Four Americans captured by pirates off the coast of Oman have been killed, according to U.S. military officials.
NBC News confirmed early Tuesday that two couples, including a couple from Orange County, are dead.
Organizers of the Blue Water Rally yacht race said passengers of the sailboat owned by Scott Adam and his wife, Jean, carried them and two other Americans, Phyllis Macay and Bob Riggle, both of Seattle. Macay's mother, Patricia Dinkwater, lives here in the Bay Area and was said to be very distraught by the news.
Macay's niece, Nina Crossland, spoke to reporters and told them her aunt was both an avid and a smart sailor. The boat her Aunt was on was hijacked Friday off the coast of Oman.
"My aunt was not dead when the Navy Seals arrived on the ship," Crossland said through tears. She said she was told her aunt had been shot, and although rescuers tried to revive her they were unsuccessful.
U.S. naval forces were trailing the Americans' pirated vessel Quest with the use of unmanned aerial vehicles and four warships and negotiations were under way when pirates fired toward the ship with a rocket-propelled grenade, the military said. Then gunfire was heard aboard the yacht; and when special operations forces arrived on the vessel they found the Americans had been shot, the Central Command statement said.
During the gunbattle, two pirates were killed and 13 others were captured, U.S. officials told NBC News.
"U.S. Naval reaction forces closed in on the Quest in small boats and boarded the yacht," Navy Vice Adm. Mark Fox said from Bahrain. "As they responded to the gunfire, reaching and boarding the Quest, U.S. sailors discovered that all four hostages had been shot by their captors."
All four hostages were found dead. Military officials said they had been shot and killed.
The LA Times reported that the bodies of the Americans were taken to a U.S. aircraft carrier, the Enterprise. The carrier was off the Horn of Africa early Tuesday.
"We'd like to send our condolences to the other families," said Nina Crossland, Phyllis Macay's niece. "My aunt is a very smart and avid sailor. She was living her dream."
It was the first time U.S. citizens have been killed in a wave of pirate attacks that have plagued the Gulf of Aden and the Indian Ocean in recent years.
The Adams, a retired couple, had been sailing around the world for more than seven years distributing Bibles. According to their website, the couple planned stops this year in Sri Lanka, India, Oman, Djibouti, the Suez Canal and Crete.
Masses at St. Monica Catholic Church in Santa Monica Tuesday were dedicated to the victims.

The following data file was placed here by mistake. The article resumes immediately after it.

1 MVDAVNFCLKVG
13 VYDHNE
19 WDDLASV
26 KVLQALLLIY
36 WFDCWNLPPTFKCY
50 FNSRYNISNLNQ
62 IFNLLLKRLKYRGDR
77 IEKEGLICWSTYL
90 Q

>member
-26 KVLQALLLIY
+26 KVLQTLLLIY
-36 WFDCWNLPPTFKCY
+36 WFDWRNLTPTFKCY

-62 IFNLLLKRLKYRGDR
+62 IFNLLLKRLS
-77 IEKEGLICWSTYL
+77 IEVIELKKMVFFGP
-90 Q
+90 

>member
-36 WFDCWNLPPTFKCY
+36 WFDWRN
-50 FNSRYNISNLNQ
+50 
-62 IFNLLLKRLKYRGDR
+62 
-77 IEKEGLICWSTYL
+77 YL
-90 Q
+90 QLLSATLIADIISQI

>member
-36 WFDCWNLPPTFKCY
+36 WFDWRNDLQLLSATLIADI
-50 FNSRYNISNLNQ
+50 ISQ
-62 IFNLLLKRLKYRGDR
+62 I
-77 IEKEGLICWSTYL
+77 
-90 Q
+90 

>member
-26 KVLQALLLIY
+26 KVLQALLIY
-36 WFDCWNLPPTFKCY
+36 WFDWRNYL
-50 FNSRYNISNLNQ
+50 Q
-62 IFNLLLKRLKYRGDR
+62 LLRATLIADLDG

"Jean and Scott were faithful people," the Rev. Lloyd Torgerson, of St. Monica Catholic Church, told reporters. "They were people who had worked hard all their lives and decided in their retirement that they wanted to do something to make a difference in this world."
SoCal Couple Shared Passion for Adventure
The couple posted their 2011 travel plans and images from past voyages on the Quest's website.
Professor Robert K. Johnston of Fuller Theological Seminary in Pasadena told The Associated Press that Adam, who last year earned a master of theology degree from the school, had sent friends emails detailing his international sailing trip. But Adam went silent Feb. 12 to avoid revealing the location of his yacht, the Quest, to pirates.
Johnston said that despite an adventurous spirit, the Adams were meticulous planners who knew the dangers they faced. The couple had sailed with a large flotilla to stay safe from pirates near Thailand earlier in the trip.
Adam, now in his mid-60s, had been an associate producer in Hollywood when he turned in a spiritual direction and enrolled in the seminary a decade ago, Johnston said.
"He decided he could take his pension, and he wanted to serve God and humankind," he said.
Johnston and Adam worked together to start a film and theology institute. Adam also taught a class on church and media at the school.
Since 2004, the Adams lived on their yacht in Marina Del Rey for about half the year and the rest of the year they sailed around the world, often distributing Bibles in remote parts of the Fiji Islands, Alaska, New Zealand, Central America and French Polynesia, Johnston said.